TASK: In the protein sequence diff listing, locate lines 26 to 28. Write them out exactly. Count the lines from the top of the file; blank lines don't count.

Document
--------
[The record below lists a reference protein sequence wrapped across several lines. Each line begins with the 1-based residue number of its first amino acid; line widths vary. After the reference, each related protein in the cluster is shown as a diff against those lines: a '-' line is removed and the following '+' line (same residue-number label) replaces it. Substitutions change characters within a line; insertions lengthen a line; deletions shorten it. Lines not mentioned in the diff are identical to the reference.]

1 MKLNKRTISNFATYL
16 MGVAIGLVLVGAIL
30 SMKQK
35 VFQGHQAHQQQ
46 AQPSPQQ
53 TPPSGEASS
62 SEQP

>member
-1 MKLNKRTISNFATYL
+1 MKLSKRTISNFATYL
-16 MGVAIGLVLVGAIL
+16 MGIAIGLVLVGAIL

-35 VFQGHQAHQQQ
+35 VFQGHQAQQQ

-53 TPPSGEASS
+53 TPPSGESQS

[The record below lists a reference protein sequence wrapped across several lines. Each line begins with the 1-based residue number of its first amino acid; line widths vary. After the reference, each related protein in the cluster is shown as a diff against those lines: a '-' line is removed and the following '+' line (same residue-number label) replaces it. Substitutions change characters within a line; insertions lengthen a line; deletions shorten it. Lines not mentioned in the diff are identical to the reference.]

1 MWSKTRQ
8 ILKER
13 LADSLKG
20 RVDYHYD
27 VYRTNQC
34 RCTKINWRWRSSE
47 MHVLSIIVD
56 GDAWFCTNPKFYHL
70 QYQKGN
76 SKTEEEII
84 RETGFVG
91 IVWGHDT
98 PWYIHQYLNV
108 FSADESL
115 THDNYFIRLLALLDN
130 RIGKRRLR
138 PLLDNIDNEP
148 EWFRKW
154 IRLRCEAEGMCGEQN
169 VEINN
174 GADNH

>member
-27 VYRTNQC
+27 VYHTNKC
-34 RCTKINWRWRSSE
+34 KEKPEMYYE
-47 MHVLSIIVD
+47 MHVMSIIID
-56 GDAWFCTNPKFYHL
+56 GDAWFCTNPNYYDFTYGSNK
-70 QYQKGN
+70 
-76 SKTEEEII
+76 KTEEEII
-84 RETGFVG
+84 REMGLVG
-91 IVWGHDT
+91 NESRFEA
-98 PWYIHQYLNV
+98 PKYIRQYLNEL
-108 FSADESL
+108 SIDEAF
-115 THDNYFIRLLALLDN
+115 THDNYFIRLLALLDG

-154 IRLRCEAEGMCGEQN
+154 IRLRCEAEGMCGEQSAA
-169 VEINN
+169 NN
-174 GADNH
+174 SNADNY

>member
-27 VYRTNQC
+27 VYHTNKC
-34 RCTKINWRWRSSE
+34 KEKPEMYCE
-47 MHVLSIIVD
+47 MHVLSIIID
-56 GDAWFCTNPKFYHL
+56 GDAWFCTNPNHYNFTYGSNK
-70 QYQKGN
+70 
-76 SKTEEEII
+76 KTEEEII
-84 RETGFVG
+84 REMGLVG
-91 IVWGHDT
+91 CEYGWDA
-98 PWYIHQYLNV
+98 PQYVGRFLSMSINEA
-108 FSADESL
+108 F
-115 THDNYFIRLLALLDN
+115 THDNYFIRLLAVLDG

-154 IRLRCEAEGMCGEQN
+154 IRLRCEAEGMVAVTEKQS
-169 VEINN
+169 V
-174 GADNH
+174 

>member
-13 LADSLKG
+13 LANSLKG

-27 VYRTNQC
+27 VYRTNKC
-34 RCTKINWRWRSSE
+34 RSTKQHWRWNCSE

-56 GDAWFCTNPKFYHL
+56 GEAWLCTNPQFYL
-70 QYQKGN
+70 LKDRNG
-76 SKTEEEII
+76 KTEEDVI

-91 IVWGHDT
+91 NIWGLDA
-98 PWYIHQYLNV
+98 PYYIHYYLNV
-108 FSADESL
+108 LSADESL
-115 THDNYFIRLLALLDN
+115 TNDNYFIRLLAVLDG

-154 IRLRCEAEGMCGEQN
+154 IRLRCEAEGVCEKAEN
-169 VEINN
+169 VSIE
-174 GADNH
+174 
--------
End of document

56 GDAWFCTNPKFYHL
70 QYQKGN
76 SKTEEEII